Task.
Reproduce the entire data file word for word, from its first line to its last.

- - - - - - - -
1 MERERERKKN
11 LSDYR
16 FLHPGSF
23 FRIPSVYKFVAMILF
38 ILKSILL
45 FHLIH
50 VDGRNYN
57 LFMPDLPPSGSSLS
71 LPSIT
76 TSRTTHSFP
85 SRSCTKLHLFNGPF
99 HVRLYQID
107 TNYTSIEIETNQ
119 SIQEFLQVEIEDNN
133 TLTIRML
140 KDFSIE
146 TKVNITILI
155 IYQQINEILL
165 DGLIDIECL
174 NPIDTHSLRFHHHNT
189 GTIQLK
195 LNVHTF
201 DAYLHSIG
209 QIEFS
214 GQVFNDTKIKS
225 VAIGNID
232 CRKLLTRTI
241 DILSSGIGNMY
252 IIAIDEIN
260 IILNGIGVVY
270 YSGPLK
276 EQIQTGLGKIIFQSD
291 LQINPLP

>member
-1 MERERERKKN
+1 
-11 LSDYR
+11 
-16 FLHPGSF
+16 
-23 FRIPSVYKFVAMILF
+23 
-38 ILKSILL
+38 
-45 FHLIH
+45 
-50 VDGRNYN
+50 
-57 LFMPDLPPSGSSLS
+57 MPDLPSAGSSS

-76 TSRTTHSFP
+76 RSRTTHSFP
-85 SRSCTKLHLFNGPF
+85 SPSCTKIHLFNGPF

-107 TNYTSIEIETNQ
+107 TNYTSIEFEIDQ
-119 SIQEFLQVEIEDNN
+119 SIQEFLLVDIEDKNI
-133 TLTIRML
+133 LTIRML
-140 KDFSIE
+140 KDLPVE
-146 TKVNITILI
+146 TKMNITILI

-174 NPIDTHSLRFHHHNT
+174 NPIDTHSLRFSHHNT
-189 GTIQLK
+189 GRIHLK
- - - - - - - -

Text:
1 MERERERKKN
11 LSDYR
16 FLHPGSF
23 FRIPSVYKFVAMILF
38 ILKSILL
45 FHLIH
50 VDGRNYN
57 LFMPDLPPSGSSLS
71 LPSIT
76 TSRTTHSFP
85 SRSCTKLHLFNGPF
99 HVRLYQID
107 TNYTSIEIETNQ
119 SIQEFLQVEIEDNN
133 TLTIRML
140 KDFSIE
146 TKVNITILI
155 IYQQINEILL
165 DGLIDIECL
174 NPIDTHSLRFHHHNT
189 GTIQLK
195 LNVHTF
201 DAYLHSIG
209 QIEFS
214 GQVFNDTKIKS
225 VAIGNID
232 CRKLLTRTI
241 DILSSGIGNMY
252 IIAIDEIN
260 IILNGIGVVY
270 YSGPLK
276 EQIQTGLGKIIFQSD
291 LQINPLP

>member
-1 MERERERKKN
+1 
-11 LSDYR
+11 
-16 FLHPGSF
+16 
-23 FRIPSVYKFVAMILF
+23 
-38 ILKSILL
+38 
-45 FHLIH
+45 
-50 VDGRNYN
+50 
-57 LFMPDLPPSGSSLS
+57 MPDLPSAGSSS

-76 TSRTTHSFP
+76 RSRTTHSFP
-85 SRSCTKLHLFNGPF
+85 SPSCTKIHLFNGPF

-107 TNYTSIEIETNQ
+107 TNYTSIEFEIDQ
-119 SIQEFLQVEIEDNN
+119 SIQEFLLVDIEDKNI
-133 TLTIRML
+133 LTIRML
-140 KDFSIE
+140 KDLPVE
-146 TKVNITILI
+146 TKMNITILI

-174 NPIDTHSLRFHHHNT
+174 NPIDTHSLRFSHHNT
-189 GTIQLK
+189 GRIHLK